For my last movement, I want to share an unusual “sight” that made this trip to Taiwan a particularly memorable and rather different trip for my visits to other countries. Usually, I find trips to countries within Asia as nothing fantastic, a dense ocean of moving black mops and almond eyes, people either packed like sardines in a can within concrete tins or scarce but surrounded by lushes green jungles. However, what I found was that ben though the able remained, a small break from the mundane was were the “stamps” that littered the city. Now these stamps are neither of the graffiti sort nor postage stamps, but rather rubber stamps used for printing. the stamps came in all shapes and sizes and are so numerous that they have successfully covered both the front and back covers of my notebook, leaving barely any spar for other memorabilia from other countries that I may visit in the future.
I found the stamps an interesting occurrence, both what they printed, as wells their existence in every nook and cranny of the city. You would find them in train stations, tourist attractions, museums and even outdoor farms 1700m above the sea. The last time I went, I did not remember the existence of these stamps. The impression they leave allows tourist to bring back a memerobilia from Taiwan than transcends a physical object, an impression, a mark, something different. Below shows what the stamps have done to the covers of my “new” notebook:
Some of the stamps were really intricately designed and made, particularly the one found in the Yingge Ceramics Museum. The print portrayed the outline of the museum – a rectangular building “gridded” with small squares representing the windows, each no more than a millimetre in length. Others are usually bold in design, showcasing the speciality of the area, such as in the case of cingjing where stamps featured prints of horses, sheep and other farm animals. as you can see in the images on the right and left, are of the Yingge Ceramics Museum and the newly opened Songshan Train Station (both a railway line as well as a internal city line, connecting to the other parts of Taiwan).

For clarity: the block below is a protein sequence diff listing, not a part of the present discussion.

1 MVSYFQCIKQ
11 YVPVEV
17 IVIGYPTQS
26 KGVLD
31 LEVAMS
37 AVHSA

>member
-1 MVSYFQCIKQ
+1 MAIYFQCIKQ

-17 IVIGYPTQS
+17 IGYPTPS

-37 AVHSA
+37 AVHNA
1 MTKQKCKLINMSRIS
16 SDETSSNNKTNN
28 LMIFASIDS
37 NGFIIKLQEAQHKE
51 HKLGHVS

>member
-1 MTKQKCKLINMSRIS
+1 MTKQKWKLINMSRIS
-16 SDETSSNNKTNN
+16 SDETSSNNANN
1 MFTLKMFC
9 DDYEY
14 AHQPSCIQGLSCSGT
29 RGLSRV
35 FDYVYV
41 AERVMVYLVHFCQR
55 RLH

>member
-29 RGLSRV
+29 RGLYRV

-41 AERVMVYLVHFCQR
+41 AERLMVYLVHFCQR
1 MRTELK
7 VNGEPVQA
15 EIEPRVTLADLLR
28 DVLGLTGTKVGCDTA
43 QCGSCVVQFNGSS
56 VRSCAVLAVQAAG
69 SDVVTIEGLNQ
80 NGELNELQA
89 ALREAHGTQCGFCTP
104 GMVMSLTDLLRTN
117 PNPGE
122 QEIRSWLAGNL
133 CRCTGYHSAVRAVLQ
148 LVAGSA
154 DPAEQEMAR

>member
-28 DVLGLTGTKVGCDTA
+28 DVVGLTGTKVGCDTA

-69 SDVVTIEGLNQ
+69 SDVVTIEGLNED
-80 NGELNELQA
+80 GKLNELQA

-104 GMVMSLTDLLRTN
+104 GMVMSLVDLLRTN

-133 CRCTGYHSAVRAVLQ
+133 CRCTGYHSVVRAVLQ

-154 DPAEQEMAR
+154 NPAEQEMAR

Personally, one that appealed to me greatly was that of a circular bicycle stamp. It was a rather minimalistic stamp and in many ways maybe considered “hipster” to many people. The image of the bicycle was made up of just the outline that makes up any bicycle’s form – no brakes, wires, gears etc. just frame wheels and handle bars. Upon reflection what added to its appeal was my deep interest with fixie and single-speed road bicycles (which I have been meaning to get for a long time now). The concept of a single-speed or fixie brings to mind images of the past where cyclist did not have to meddle with the complications of gears in city streets and every ride was a leisure cruise along pathways and alleys.
For a long time the milimalistic approach has appealed to me and I hope to hone my skills in that respect. To me, the stroke of a brush, a line in ink or even a speck of chalk on a dark chalkboard can speak volumes no matter how simple the work may be. What is important is the process and the artist ability to show and share that process with audiences.
The idea of the stamp may be a simple and “shortcut” to the art of print making, but that does not diminish the value of the mark made. Consider the stamp that will be only used once or, the converse, one that was made till it wore out, what impact would it create? What kind of impression, physical or psychological, would it impress on the user? That final affirmation and mark created is what all artist desire to leave on this earth, and I am no exception.